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Air Force awards first Remote device: Dominant persistent attack aircrew recognized

This award ceremony recognized the direct impact Remotely Piloted Aircraft aircrews have on the battlefield and distinguished those who performed extraordinarily in their capacities. (U.S. Air Force photo by Senior Airman James Thompson)

A U.S. Air Force medal with an attached remote “R” device sits in front of an MQ-9 Reaper July 9, 2018, at Creech Air Force Base, Nev. The “R” device distinguishes an award earned for hands-on employment of a weapon system that had direct and immediate impact on a military operation, without being exposed to hostile action or immediate danger. (U.S. Air Force photo by Senior Airman James Thompson)

This award ceremony recognized the direct impact Remotely Piloted Aircraft aircrews have on the battlefield and distinguished those who performed extraordinarily in their capacities. (U.S. Air Force photo by Senior Airman James Thompson)

From left, Col. Julian C. Cheater, 432nd Wing/432nd Air Expeditionary Wing commander, retired Maj. Asa, former 432nd WG MQ-9 Reaper pilot; Capt. Evan, 432nd WG MQ-9 pilot; Capt. Abrham, 432nd WG MQ-9 pilot; 1st Lt. Eric, 432nd WG MQ-9 pilot and Senior Airman Jason, 432nd WG sensor operator pose for a photo July 11, 2018, at Creech Air Force Base, Nev. This award ceremony recognized the direct impact Remotely Piloted Aircraft aircrews have on the battlefield and distinguished those who performed extraordinarily in their capacities. (U.S. Air Force photo by Senior Airman James Thompson)

This award ceremony recognized the direct impact Remotely Piloted Aircraft aircrews have on the battlefield and distinguished those who performed extraordinarily in their capacities. (U.S. Air Force photo by Senior Airman James Thompson)

U.S. Air Force decoration medals sit on a table during the remote “R” device presentation ceremony July 11, 2018, at Creech Air Force Base, Nev. Aircrews of the 432nd Wing/432nd Air Expeditionary Wing Air Force’s received medals with the first-ever remote “R” devices July 11, 2018 at Creech. (U.S. Air Force photo by Senior Airman James Thompson)

This award ceremony recognized the direct impact Remotely Piloted Aircraft aircrews have on the battlefield and distinguished those who performed extraordinarily in their capacities. (U.S. Air Force photo by Senior Airman James Thompson)

U.S. Air Force decoration medals sit on a table during the remote “R” device presentation ceremony July 11, 2018, at Creech Air Force Base, Nev. Aircrews of the 432nd Wing/432nd Air Expeditionary Wing Air Force’s received medals with the first-ever remote “R” devices July 11, 2018 at Creech. (U.S. Air Force photo by Senior Airman James Thompson)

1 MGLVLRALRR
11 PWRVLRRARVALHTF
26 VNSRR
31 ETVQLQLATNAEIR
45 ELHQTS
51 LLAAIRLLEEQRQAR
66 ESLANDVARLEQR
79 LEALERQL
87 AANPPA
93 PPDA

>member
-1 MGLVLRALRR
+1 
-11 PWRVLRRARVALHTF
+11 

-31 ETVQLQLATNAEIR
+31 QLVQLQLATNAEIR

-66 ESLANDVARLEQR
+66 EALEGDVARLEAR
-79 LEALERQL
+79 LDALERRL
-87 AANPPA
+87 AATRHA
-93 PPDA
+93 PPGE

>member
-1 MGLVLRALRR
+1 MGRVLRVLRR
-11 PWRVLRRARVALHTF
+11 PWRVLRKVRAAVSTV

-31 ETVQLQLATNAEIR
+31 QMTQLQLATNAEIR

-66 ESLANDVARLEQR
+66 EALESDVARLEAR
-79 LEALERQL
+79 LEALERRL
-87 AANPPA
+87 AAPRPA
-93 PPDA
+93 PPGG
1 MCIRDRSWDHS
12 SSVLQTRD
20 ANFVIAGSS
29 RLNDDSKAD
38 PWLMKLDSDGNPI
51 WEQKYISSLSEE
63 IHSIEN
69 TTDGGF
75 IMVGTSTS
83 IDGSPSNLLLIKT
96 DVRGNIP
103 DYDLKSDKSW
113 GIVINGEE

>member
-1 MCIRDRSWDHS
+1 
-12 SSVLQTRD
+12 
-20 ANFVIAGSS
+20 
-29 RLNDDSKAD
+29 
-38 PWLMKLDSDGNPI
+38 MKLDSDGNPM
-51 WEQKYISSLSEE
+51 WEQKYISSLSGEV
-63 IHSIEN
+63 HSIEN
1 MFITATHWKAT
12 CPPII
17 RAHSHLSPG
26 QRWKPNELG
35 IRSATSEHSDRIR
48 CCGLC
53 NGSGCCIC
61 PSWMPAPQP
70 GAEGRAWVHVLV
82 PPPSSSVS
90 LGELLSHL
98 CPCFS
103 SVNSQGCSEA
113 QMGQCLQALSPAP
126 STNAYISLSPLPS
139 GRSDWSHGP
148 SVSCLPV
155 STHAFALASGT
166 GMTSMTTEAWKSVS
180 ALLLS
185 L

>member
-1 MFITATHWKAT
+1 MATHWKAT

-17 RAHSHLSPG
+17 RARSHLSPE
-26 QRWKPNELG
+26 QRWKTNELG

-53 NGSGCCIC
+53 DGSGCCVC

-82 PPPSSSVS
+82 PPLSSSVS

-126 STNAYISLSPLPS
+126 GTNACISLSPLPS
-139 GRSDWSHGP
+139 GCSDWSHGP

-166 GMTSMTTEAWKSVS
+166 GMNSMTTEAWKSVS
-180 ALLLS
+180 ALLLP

CREECH AIR FORCE BASE, Nev. --

The Air Force’s first-ever remote “R” device was presented to aircrews of the 432nd Wing/432nd Air Expeditionary Wing July 11, 2018 at Creech. Col. Julian C. Cheater, 432nd WG/432nd AEW commander, ceremoniously presented the Meritorious Service Medals and Air Force Commendation Medals with the device.

The device was authorized in 2016, with criteria released in 2017, establishing an award earned for hands-on employment of a weapons system that had direct and immediate impact on a combat operation or other military operations. Qualifying actions can be performed in any domain, including cyber, but must not expose the individual to personal hostile action.

This award ceremony recognized the direct impact Remotely Piloted Aircraft aircrews have on the battlefield and distinguished those who performed extraordinarily in their capacities.

The “R” device is authorized for placement on the Legion of Merit, MSM, AFCM and Air Force Achievement Medal. It is not authorized on any other ribbon or medal.

432nd WG leaders highlighted five Airmen for their actions in combat. 

Their selection was based on stringent criteria, including strategic significance, protection of ground forces, leadership displayed, critical thinking, level of difficulty and innovation.

“It is a great honor to recognize the contributions of these Airmen,” said Cheater. “Much of the world will never know details of their contributions due to operational security, but rest assured that they have made significant impacts while saving friendly lives.”

All devices may be awarded retroactively to Jan. 7, 2016.

Bringing the fight to the enemy

In three separate combat operations, aircrews from the 432nd Operations Group (OG) and the 732nd OG were successful in eliminating threats and saving the lives of American and coalition forces on the ground.

Retired Maj. Asa, 732nd OG MQ-9 pilot and mission commander, and Capt. (then 2nd Lt.) Evan, 732nd OG MQ-9 Reaper pilot distinguished themselves in combat operations in February 2016. 

The crew supported dominant persistent attack and reconnaissance over 74 days to identify a high-value target and known terrorist. Once identified, the crew adapted to a dynamic situation as the target traveled through densely populated areas at a high speed.